Yet Mack’s most successful offenses were the units that were oriented more around the skill of their quarterbacks and Herman’s best offense yet in terms of points per game was the 2019 unit for whom the player with the most carries was quarterback Sam Ehlinger.

This is a common theme around the Big 12. The Oklahoma Sooners featured a 1700-yard rusher in Samaje Perine in 2014, but that team went 8-5 and fired their offensive coordinator after the season. The 2019 Oklahoma State Cowboys had a 2,000-yard rusher in Chuba Hubbard and also went 8-5. Wendell Smallwood quietly ran for 1500 yards for West Virginia in 2015 and the Mountaineers’ record that season was…that’s right, 8-5. Even elite running backs can’t propel championship offenses anymore.

When Whittington was signed by Texas I had him pegged as potentially the next dominant H. That’s the best best way to maximize a player who’s a matchup problem for defensive backs because of his size but is also far quicker than linebackers and safeties. Get him in space where his superiority in those 1-on-1 matchups isn’t also contingent on his blockers and the various matchups between offensive and defensive linemen. The “move him to running back” campaign was one I found ridiculous unless they intended to play him there only to flex him back out and throw him the football 40+ times over the year. Of course his injury rendered the issue moot for 2019 and now he’s reportedly moving back to receiver.

Recently a video went viral in which incoming freshman Bijan Robinson makes a one-handed snag on a goal line fade toss from Hudson Card.

These recent 5-star signees are not like the proven high school workhorses of years past. Whittington trained in high school as a receiver. They tried him out at running back in part based off his film running the wildcat at a high level for Cuero. As a champion in his senior season there, Whittington had 31 carries for 512 yards and nine touchdowns and 46 catches for 905 receiving yards and 12 touchdowns. As for Robinson, despite rushing for over 2,000 yards three times, he’s never had even 200 carries in a season.

The staff has already moved Whittington wide, but to make the most of this newer tandem so this doesn’t turn out like the last time the Longhorns signed back-to-back 5-stars, they need to view these two players as workhorses who get a large amount of their touches in the passing game.

Ball control passing

The New Orleans Saints star running back Alvin Kamara has never had 1,000 rushing yards in a season and he’s never hit 200 carries. However in 2019 he got 252 touches for 1330 yards at 5.3 yards per touch with six touchdowns in 14 games. He had 81 catches that season and a good number of them were just checkdowns on concepts like this one that we’ll probably see from Texas quite a fair amount next season.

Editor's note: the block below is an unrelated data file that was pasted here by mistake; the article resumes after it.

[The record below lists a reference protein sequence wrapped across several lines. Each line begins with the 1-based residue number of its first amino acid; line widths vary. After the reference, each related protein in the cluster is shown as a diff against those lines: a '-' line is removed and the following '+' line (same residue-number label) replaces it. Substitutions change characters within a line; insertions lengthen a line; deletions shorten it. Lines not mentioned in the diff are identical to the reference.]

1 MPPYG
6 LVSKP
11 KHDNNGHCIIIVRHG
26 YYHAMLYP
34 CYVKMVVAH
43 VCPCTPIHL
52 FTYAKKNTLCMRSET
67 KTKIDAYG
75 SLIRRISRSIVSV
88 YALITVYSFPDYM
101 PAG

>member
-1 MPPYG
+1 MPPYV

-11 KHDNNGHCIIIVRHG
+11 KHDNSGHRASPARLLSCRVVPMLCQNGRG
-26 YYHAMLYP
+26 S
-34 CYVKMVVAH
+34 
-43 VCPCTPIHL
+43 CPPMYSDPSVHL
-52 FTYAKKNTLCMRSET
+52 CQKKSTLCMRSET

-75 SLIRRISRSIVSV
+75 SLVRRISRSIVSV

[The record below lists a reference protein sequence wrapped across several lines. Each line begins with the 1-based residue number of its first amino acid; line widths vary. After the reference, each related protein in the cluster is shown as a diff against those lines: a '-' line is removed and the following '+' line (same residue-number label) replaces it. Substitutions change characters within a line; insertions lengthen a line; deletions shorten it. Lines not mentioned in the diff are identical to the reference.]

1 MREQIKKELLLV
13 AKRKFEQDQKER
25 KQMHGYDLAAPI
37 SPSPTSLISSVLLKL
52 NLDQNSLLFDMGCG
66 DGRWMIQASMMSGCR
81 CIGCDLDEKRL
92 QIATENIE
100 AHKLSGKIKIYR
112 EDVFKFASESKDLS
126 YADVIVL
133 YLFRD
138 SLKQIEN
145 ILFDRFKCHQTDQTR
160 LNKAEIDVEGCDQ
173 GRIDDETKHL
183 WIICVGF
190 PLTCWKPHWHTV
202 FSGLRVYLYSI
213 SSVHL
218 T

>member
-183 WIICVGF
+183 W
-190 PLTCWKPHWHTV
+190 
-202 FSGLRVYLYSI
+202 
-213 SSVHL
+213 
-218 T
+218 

The design of the play is to hit the out to Eagles or else ideally the post-curl to the Z receiver. However, lurking underneath are the quick flat route to the H and the check down to the running back. When those options are highly dangerous you can really get cooking as an offense.

The running back checkdown is quietly one of the best plays in football, particularly if the line is good or the quarterback has a knack for buying time and finding his back if things don’t look good downfield. It doesn’t look good when the quarterback finds the checkdown late and in an obvious fashion but a timely dump off to a running back in space is effective.

Normally the great college quarterbacks will use the scramble as their checkdown, but when you can hit your team’s best, most difficult to tackle athlete moving into open grass that can be the superior option. Tom Brady’s GOAT status is built in part from that understanding.

The vast majority of the 52 catches for 400 yards and four touchdowns by Keaontay Ingram and Roschon Johnson in 2019 came on simple checkdowns. Texas does utilize the wheel route as part of the same mesh concept everyone uses now and they also like to flex their running backs out, though normally to create matchups for the receivers. A good checkdown though is essentially a weakside option route, a “run at the underneath defender and then break open based on his leverage” assignment that guys with great feel and lateral quickness can regularly turn into real gains.